Pizza Stones: For Crust Just Like Nonna’s

Tuesday, 9 October 2012 | Tags: , ,

We both really love pizza, and for an all-pizza episode of Anna & Kristina's Grocery Bag, we had 4 pizzas to make for our menu. Since the crust is such an important part of the experience, we had to find out which pizza stone gave the best crust.

The Basics

Pizza stones (or baking stones) are meant to simulate a wood-fired brick oven using just your home oven. They absorb and radiate intense, consistent heat in order to produce crisp, golden-brown crusts, calzones, and bread.

The pizza stone draws in and retains heat while distributing it evenly across the crust. It helps extract moisture from the dough, resulting in crispier crust.

  • Pizza stones are made from a variety of materials, including:

    • Unglazed terra cotta quarry tiles, hard-baked clayware, usually with a reddish hue. These can be purchased inexpensively from a home improvement store. The tiles should be at least 1/2-inch thick, preferably 1 inch thick. Be sure the tiles do not contain lead.

    • Ceramic stones come in various sizes and shapes, either glazed or unglazed natural clay. Unglazed stones are porous and extract moisture from dough to create crispness. Glazed stones clean up easier.

    • Natural soapstone pizza stones are made from a naturally-occurring hard rock called steatite, which must be cured before cooking usage.

    • Cast iron may come as regular or enameled, which are easier to clean up. Non-enamel cast iron must be seasoned regularly. Enamel cast iron pans may scratch, so be sure not to use metal utensils.

  • Most pizza stones are commonly 1/2″ thick, but thicker is better, up to 1″ thick is recommended.

  • When choosing a pizza stone material, determine whether the pizzas you’ll be making require extra high temperatures since some materials cannot withstand extremely high heat.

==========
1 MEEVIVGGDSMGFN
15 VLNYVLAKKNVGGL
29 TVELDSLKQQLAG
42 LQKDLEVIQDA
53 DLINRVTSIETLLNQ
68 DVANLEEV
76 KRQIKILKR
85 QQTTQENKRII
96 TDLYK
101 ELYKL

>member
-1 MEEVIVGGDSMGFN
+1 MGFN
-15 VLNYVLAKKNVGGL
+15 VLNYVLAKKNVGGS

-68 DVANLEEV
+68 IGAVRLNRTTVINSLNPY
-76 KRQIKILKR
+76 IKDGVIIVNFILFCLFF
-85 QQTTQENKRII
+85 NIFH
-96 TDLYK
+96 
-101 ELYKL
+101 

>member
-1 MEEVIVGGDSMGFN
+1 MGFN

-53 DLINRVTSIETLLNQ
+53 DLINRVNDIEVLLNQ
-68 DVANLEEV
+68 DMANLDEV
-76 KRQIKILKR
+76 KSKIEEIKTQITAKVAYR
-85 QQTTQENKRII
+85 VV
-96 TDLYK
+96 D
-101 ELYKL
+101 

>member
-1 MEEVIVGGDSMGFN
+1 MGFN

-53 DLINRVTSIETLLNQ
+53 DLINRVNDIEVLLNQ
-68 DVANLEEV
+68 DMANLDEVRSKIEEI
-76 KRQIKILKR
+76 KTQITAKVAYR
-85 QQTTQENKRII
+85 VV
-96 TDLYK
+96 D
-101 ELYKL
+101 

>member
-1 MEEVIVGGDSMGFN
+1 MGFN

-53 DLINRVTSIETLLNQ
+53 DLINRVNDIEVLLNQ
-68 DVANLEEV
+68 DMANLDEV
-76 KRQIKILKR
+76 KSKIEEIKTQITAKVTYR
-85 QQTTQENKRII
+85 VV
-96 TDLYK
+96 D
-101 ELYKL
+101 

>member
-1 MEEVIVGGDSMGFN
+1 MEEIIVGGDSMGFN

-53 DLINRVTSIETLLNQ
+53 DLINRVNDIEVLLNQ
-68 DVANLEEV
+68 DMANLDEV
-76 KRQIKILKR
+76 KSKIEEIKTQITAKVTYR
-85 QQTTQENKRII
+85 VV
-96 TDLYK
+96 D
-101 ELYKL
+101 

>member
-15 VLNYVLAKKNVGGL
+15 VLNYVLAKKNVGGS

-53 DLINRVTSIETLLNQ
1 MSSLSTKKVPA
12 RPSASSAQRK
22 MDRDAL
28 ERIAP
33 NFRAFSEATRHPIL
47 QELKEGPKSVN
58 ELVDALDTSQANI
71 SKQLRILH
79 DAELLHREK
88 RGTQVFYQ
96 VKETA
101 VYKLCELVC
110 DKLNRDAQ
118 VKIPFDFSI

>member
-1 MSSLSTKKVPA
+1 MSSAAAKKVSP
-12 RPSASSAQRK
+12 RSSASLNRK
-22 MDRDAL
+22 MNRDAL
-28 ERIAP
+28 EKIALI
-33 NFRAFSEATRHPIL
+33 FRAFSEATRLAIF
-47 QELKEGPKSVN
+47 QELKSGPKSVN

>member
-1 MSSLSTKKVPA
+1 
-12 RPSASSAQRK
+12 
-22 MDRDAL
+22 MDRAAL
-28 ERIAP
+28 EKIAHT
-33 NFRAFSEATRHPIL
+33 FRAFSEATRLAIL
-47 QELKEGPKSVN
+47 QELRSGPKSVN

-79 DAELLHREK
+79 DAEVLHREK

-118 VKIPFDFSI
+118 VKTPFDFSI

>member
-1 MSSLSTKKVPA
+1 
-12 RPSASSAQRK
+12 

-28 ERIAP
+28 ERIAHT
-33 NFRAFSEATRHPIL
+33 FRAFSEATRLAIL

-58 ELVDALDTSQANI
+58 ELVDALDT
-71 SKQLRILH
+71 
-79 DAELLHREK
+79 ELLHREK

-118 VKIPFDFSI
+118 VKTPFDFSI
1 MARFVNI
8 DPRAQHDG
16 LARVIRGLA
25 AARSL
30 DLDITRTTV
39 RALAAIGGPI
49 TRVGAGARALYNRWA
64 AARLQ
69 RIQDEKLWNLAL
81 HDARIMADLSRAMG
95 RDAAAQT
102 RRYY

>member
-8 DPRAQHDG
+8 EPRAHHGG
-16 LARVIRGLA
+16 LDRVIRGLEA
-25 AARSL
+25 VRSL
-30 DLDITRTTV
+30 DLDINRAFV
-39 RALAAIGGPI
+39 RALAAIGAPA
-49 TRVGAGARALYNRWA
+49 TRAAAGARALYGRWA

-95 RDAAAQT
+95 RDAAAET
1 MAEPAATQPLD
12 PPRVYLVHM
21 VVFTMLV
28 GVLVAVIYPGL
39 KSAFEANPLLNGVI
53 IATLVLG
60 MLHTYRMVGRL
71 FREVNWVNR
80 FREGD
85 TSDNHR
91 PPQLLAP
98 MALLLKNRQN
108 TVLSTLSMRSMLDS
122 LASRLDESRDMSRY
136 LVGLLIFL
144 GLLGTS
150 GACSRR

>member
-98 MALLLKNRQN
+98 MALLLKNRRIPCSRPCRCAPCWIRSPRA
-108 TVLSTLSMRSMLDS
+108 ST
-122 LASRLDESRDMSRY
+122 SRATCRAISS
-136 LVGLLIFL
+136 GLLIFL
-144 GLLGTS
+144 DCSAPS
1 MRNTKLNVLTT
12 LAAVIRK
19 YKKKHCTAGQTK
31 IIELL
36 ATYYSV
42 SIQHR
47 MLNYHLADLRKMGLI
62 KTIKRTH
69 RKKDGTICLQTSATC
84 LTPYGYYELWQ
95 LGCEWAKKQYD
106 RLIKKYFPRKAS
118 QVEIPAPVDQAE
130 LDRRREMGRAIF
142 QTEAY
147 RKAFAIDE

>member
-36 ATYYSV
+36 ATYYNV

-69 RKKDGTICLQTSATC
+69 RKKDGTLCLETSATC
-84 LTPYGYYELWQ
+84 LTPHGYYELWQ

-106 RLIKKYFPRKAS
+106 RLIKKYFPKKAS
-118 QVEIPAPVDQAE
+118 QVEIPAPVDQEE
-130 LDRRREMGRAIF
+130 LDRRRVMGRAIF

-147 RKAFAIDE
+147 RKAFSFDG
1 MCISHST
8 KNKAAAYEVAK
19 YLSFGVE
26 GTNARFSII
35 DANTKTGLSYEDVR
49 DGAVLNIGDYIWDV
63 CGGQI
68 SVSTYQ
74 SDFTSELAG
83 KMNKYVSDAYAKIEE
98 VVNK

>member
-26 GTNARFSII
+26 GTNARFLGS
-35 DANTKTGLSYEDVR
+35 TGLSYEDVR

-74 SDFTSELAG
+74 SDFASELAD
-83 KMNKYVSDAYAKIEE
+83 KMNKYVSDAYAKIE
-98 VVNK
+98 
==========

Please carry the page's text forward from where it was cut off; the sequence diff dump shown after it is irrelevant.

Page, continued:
• When it comes to size (diameter), buy the biggest one that will fit in your oven with about 1 inch on all size. Also consider how much space you have to store it easily in your cupboard. The biggest size will give you the most flexibility.

  • Keep in mind that pizza stones can also be used for making “artisan-style” bread.

Usage Tips

Stones of any material are sensitive to temperature, so be careful about putting cold water or cold dough on a hot stone.

  • Put your cold pizza stone in a cold oven and then heat it up.

  • Try to ensure your dough is room temperature before you put it on the hot pizza stone. If cold dough is placed on a hot stone, it may crack the stone.

  • Use a wooden paddle, called a peel, to put the dough on the stone. Be very careful since it will be extra hot and oven mitts may not be enough protection.

  • Remove the pizza from the oven with a metal spatula or tongs and slide it onto the peel or pizza pan.

  • Carefully follow the cleaning and maintenance tips provided for your pizza stone.


We invited Naples-trained pizza chef Salvatore Miele of BiBo Italian Restaurant to help us test 5 types of pizza stones against the authentic crust of PazzaRella wood-fired pizza crust. We tested:

  • Unglazed quarry tile (terra cotta, home made): $8


Purchase at your local home improvement store 

  • Emile Henry Black Flame Pizza Stone (glazed clay, dishwasher safe): $49.95



  • Lodge Pro Logic (cast iron): $79.99




  • FibraMent (cement): $90



  • Temperature Ware (soapstone): $98 USD



(Note: prices are approximate and in Canadian dollars)    

Cooking Test

  • The PazzaRella dough was definitely delicious. Crisp yet with just the right amount of chewiness.

  • The inexpensive terra cotta tile made our crust too dry.

  • The Emile Henry glazed clay pizza stone made our dough come out very bread-like, with little crispness.

  • The FibraMent cement stone had a nice amount of chewiness.

  • The Lodge Logic tasted very close to our authentic PazzaRella crust.

  • The Temperature Ware (soapstone) crust came out super crisp, almost cracker-like.


It was a close choice between the FibraMent cement stone and the Lodge Pro Logic cast iron stone. We decided to go with the Lodge Pro Logic cast iron stone for our big cook day.


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